|This file picture dated 1916 shows French soldiers getting out of trucks near Verdun battlefield, eastern France, during World War I. (AFP/Getty Images) |
The good old days
Back in 1917, of course, some of these concerns wouldn’t have applied. However, some facts remain unchanged. Already, for instance, some of the most aggrieved U.S. allies — particular Sunni Arab leaders “caught on cable” asking for Iran’s nuclear program to be bombed — have floated the fabrication theory. Iran itself, perhaps embarrassed by the number of fellow Muslims who would like to see it attacked, accused the United States of fabricating and releasing the material to further its own aims.
Another similarity is the way such serious leaks complicate policymaking. In 1917, the discovery of the Zimmerman Telegram posed a major threat to U.S. President Woodrow Wilson’s efforts to keep the United States out of the Great War — an effort which Americans, who had witnessed three years of European slaughter from afar — supported overwhelmingly.
From Feb. 26, 1917, when British intelligence handed the decoded document over to the United States, until March 1, when Wilson authorized the State Department to leak it, Wilson’s White House worked desperately to determine whether or not the telegram was a British fabrication; Britain, of course, had its own motives for seeing the United States join the fray.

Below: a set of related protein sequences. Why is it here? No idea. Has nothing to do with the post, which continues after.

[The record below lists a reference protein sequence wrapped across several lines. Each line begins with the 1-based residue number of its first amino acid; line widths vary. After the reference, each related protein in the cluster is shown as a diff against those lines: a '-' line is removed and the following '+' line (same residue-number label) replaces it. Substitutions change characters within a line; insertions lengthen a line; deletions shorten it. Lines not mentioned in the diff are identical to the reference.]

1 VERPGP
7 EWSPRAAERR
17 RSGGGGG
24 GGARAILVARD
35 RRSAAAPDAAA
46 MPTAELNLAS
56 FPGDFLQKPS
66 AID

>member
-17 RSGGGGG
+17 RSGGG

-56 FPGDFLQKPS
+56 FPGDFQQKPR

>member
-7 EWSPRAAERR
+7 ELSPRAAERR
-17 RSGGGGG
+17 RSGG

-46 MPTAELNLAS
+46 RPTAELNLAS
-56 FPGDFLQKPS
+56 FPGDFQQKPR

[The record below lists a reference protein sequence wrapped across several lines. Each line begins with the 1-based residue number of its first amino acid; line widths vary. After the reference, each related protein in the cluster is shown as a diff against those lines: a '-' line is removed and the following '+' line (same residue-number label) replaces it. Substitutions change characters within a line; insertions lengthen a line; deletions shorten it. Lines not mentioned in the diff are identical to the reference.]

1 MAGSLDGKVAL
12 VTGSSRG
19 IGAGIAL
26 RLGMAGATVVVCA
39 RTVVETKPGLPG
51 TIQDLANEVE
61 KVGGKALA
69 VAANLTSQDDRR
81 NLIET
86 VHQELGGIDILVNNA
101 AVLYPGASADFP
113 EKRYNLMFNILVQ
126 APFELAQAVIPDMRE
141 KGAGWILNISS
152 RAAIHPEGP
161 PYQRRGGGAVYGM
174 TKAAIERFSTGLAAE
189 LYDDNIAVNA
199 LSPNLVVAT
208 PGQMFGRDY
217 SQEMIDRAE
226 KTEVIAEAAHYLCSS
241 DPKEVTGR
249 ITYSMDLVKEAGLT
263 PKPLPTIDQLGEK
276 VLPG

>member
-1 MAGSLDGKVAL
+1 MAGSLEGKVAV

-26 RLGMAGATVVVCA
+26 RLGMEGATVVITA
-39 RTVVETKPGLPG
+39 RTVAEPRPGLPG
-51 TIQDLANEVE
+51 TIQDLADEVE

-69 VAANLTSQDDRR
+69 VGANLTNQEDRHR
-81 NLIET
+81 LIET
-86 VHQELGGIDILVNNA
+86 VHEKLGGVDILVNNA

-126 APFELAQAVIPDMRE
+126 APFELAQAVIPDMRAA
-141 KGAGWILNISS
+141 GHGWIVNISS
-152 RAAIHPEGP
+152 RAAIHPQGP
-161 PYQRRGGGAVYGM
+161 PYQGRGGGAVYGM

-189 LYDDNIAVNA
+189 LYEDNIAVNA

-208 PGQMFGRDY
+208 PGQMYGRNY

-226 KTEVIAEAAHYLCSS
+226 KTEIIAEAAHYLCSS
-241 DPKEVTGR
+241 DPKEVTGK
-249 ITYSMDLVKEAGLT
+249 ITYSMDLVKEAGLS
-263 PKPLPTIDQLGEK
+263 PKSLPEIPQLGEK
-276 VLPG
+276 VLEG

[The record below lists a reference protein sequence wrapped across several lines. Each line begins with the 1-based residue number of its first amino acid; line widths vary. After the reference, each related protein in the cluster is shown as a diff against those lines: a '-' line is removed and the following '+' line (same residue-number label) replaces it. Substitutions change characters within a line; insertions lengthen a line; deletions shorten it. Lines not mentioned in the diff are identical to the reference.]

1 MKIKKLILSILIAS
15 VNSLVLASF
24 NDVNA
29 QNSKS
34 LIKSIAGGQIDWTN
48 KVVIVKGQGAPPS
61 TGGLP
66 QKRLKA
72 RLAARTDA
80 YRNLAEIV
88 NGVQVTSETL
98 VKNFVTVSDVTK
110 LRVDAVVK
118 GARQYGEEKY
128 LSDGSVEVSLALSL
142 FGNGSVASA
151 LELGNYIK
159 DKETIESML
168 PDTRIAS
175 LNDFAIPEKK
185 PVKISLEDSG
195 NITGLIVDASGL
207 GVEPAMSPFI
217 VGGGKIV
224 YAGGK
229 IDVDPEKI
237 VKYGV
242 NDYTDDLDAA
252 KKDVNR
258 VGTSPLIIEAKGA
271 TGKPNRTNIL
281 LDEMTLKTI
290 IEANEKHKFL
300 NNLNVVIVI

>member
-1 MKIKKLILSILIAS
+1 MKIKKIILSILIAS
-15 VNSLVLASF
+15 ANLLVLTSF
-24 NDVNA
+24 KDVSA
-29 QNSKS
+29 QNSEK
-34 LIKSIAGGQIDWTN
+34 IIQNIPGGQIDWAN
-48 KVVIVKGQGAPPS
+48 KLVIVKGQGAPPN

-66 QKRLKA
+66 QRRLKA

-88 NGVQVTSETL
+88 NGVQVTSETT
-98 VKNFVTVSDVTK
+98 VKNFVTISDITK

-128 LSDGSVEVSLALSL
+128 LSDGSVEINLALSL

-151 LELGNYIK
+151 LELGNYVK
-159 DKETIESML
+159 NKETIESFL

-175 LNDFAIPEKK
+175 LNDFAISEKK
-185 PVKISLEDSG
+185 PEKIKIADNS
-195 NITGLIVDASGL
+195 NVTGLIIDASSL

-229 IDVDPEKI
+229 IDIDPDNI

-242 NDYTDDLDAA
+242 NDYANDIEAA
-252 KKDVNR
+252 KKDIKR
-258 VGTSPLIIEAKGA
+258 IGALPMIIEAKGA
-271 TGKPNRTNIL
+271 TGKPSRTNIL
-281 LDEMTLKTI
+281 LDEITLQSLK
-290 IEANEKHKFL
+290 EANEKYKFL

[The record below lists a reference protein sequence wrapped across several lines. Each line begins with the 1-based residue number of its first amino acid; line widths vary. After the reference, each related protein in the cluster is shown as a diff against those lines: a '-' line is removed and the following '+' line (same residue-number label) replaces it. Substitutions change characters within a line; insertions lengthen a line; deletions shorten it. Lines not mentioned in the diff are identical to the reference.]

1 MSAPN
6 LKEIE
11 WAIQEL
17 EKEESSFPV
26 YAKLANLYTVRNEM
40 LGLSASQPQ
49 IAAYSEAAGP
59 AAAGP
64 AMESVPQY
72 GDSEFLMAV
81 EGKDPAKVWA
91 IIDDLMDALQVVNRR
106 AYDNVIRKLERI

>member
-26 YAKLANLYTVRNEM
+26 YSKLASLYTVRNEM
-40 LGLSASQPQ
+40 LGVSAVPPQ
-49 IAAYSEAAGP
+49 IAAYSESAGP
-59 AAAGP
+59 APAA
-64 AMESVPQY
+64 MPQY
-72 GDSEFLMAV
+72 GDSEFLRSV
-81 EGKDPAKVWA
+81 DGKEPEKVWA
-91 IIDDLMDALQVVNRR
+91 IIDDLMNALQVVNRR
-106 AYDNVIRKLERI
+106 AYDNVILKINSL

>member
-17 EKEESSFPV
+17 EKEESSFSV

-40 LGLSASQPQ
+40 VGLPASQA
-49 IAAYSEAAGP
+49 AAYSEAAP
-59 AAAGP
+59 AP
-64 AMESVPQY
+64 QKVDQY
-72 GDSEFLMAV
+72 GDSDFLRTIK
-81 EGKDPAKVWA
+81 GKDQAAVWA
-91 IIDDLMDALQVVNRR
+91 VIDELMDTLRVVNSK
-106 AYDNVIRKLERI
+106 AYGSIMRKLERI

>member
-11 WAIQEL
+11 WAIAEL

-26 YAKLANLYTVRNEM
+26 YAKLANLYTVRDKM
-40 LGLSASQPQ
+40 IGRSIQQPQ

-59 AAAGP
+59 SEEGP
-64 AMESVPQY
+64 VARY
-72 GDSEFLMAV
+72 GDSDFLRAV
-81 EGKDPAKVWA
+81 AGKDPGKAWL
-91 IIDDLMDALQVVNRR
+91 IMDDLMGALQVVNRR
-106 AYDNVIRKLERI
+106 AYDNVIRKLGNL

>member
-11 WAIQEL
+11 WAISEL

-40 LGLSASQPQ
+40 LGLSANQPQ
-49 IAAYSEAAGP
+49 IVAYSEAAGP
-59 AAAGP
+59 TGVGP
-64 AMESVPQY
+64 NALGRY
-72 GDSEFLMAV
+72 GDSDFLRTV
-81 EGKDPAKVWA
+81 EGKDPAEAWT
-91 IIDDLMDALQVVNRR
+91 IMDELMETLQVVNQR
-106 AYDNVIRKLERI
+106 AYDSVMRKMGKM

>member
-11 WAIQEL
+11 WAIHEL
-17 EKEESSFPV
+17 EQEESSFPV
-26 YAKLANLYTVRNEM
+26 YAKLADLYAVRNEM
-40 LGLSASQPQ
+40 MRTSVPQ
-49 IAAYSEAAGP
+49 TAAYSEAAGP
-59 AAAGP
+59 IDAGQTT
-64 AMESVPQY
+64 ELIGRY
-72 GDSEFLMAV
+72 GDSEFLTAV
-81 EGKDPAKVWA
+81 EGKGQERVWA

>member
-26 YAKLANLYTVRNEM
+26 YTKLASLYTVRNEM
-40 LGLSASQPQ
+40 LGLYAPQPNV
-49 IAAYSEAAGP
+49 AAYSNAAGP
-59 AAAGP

Yet by March 1, the evidence was overwhelming in Wilson’s eyes. Indeed, the Germans had in the time since the telegram was written resumed “unrestricted submarine warfare” in the Atlantic, just as Zimmerman had promised. Once the U.S. newspapers got hold of it, a new round of questions about the document’s authenticity arose. But on March 29, Zimmerman himself admitted he had sent the cable in an interview with a German newspaper. The United States declared war on Germany on April 6, 1917.
Could WikiLeaks start a war?
Yes, WikiLeaks could start a war. Undoubtedly, that is not their intention. Judging from the past statements of WikiLeaks founder Julian Asange, he would reject any blame for such an outcome, pointing the finger back at those who made the statements in the first place.
This is highly reckless. At some point, in dealings between sovereign nations subject to (either) electoral pressures or restive populations, private conversations need to occur, and they need to occur in private. They cannot always occur in person — thus the need for diplomatic cables, and, indeed, classified information writ large.